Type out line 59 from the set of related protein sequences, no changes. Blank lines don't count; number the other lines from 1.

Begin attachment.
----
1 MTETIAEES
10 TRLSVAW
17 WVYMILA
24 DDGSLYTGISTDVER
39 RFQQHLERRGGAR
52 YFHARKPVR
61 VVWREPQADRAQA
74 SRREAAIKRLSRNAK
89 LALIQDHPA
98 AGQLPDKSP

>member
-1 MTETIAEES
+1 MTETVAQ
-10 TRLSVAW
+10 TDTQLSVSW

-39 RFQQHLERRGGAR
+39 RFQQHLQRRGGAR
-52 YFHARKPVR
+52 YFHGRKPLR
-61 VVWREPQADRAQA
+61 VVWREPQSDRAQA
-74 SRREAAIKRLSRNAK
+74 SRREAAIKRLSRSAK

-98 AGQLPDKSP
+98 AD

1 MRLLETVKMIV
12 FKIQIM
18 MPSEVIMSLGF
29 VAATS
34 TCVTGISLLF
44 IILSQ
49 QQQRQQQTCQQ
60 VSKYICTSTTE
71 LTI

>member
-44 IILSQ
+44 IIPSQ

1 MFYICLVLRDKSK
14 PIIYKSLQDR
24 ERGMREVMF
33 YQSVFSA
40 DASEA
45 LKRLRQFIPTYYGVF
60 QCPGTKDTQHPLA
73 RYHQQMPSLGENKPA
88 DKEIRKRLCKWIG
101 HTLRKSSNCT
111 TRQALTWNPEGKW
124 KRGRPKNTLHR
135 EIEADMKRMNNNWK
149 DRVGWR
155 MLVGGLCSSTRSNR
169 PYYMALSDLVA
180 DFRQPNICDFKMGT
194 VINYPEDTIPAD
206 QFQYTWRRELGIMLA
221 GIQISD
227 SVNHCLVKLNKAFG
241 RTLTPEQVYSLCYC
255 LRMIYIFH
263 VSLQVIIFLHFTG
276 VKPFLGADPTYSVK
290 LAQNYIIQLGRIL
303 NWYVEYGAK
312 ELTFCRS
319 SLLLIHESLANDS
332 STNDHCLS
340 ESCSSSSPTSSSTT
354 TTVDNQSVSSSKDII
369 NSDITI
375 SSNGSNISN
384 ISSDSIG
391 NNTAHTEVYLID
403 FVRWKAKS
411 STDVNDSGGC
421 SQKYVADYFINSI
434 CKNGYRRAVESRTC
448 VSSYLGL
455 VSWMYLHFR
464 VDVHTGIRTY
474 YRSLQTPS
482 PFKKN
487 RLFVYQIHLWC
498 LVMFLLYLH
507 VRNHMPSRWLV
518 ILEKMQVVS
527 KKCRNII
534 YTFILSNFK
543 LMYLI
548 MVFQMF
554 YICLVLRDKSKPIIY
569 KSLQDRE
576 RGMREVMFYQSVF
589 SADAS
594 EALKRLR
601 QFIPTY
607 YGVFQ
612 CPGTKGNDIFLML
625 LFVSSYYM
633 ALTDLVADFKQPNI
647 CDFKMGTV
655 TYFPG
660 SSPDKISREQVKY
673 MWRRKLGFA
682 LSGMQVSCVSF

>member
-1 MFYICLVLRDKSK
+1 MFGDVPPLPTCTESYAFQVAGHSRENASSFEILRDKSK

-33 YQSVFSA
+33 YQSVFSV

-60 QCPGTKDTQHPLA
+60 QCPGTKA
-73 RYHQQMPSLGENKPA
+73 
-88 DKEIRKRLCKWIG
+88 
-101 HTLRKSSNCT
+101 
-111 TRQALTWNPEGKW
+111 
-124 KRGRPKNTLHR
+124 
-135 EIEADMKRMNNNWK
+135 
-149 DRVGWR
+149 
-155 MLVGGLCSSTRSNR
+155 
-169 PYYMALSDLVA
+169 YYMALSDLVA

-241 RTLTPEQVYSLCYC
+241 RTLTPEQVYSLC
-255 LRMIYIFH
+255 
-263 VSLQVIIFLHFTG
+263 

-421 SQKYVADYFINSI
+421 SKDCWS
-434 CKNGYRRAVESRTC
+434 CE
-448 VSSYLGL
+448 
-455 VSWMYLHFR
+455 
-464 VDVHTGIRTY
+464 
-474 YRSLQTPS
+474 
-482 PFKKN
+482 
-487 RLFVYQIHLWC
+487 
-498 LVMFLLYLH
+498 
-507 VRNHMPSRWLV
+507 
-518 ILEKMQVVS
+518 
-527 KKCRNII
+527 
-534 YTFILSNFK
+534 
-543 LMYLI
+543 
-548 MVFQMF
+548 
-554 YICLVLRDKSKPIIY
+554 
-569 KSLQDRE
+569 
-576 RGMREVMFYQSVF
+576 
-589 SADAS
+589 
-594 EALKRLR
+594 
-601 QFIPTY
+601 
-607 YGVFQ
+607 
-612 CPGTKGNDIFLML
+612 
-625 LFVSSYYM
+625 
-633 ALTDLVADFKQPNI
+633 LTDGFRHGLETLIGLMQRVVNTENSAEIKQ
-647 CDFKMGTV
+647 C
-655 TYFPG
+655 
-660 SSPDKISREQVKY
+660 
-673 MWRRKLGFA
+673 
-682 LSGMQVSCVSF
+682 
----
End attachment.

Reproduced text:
241 RTLTPEQVYSLCYC